The duo this time around explored the indigenous communities of Australia much more mindfully, and seemed to pass on the mic so that natives could tell us their own story.

Both Efron and Olien were there to learn, enjoy and inspire. And we were like flies on the wall who got to witness it all without leaving our sofas.

Each episode ends with the following message: “The team acknowledges the traditional owners of the lands across Australia.

“We pay respect to the elders past, present and emerging for they hold the memories, the traditions, the culture and hopes of Aboriginal and Torres Strait Islander people across the country.”

Showing the additional wisdom of the last two years, the two men seemed to really want to get it right this time and not be “the white saviors” in this narrative.

They wanted to be the individuals who let natives take up the space and rightfully guide us all.

Efron and Olien, along with the audience, were merely coming along for the ride. We were all passengers on the journey, with the natives the ones at the wheel.

Narrated by Efron, who would often sneak in playful puns and philosophical observations, season two is a more down-to-earth exploration and one well worth sitting through.

Both seasons can now be streamed on Netflix MENA.


Saudi Arabia’s Ithra hosts football-inspired NFT art show in Qatar

Saudi Arabia’s Ithra hosts football-inspired NFT art show in Qatar
“From Strike to Stroke” is on show at Msheireb Galleria, Doha. (Supplied)
Updated 05 December 2022

Saudi Arabia’s Ithra hosts football-inspired NFT art show in Qatar

Saudi Arabia’s Ithra hosts football-inspired NFT art show in Qatar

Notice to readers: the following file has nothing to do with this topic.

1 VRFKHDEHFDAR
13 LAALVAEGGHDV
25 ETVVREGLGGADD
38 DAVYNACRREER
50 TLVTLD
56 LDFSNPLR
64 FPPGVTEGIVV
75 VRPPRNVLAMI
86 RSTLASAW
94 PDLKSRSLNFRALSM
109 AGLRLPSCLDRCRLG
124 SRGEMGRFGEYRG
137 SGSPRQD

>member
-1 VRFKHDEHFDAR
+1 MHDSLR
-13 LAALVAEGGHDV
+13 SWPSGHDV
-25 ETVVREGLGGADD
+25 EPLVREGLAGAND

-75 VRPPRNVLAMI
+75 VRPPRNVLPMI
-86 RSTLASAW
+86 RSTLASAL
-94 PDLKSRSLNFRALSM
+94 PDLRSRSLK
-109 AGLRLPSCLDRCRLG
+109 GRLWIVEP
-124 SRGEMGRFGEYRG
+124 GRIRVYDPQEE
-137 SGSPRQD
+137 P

DUBAI: Saudi Arabia’s King Abdulaziz Center for World Culture (Ithra) is hosting a football-themed exhibition on the sidelines of the 2022 FIFA World Cup in Qatar.  

“From Strike to Stroke” is on show at Msheireb Galleria, Doha, and features 64 NFTs by 32 artists from the competing nations. Meanwhile, Artificial Intelligence (AI) will fuse the pieces from the contending two countries in each of the matches into a unique piece based on the results of the game. The result will be a singular collection of 64 one-of-a-kind NFTs created through a collaboration of man and machine.  

The exhibition will run until Dec. 23. 

“The passion shared by football fans for the love of the beautiful game can be tangential to the passion shared by art aesthetes,” said Dr. Shurooq Amin, according to a released statement. “By connecting 32 artists from both the traditional and digital arenas, Ithra not only bridges the gap between Web2 to Web3, and between football and art, but furthermore between human and machine.” 


US director Spike Lee talks ‘Malcolm X’ at Red Sea International Film Festival

US director Spike Lee talks ‘Malcolm X’ at Red Sea International Film Festival
Lauded US director Spike Lee was at Jeddah’s Red Sea International Film Festival on Sunday. (AFP)
Updated 05 December 2022

US director Spike Lee talks ‘Malcolm X’ at Red Sea International Film Festival

US director Spike Lee talks ‘Malcolm X’ at Red Sea International Film Festival

JEDDAH: Lauded US director Spike Lee was at Jeddah’s Red Sea International Film Festival on Sunday to present a screening of his Oscar-nominated 1992 epic biopic “Malcolm X.”

He also took part in an In Conversation event and touched on a number of topics, including whether her would consider filming in Saudi Arabia.

Spike Lee at the Red Sea International Film Festival. (AFP)

“I can barely speak English. I speak fluent Brooklynese. There are so many things I want to do but to come into a culture you don’t know is dangerous territory. I’ve seen that in many attempts to make films about Black people,” he said.

The director’s trip coincides with the 30th anniversary of his film on American civil rights activist Malcolm X — the first fiction feature to shoot in Makkah, using a Muslim crew to shoot B-roll in the city.  

“It was imperative that we shoot, that we film Malcolm’s Hajj so we were the first film ever allowed to bring a camera in the old city of Mecca. I couldn’t go. We hired a Muslim crew. The highest law court, they didn’t do that for me, they realized how important Malcolm was to Islam,” he said.

“We had a screening yesterday. That is the first time Malcolm X has ever been screened in the country on a movie screen. We’ve come full circle.”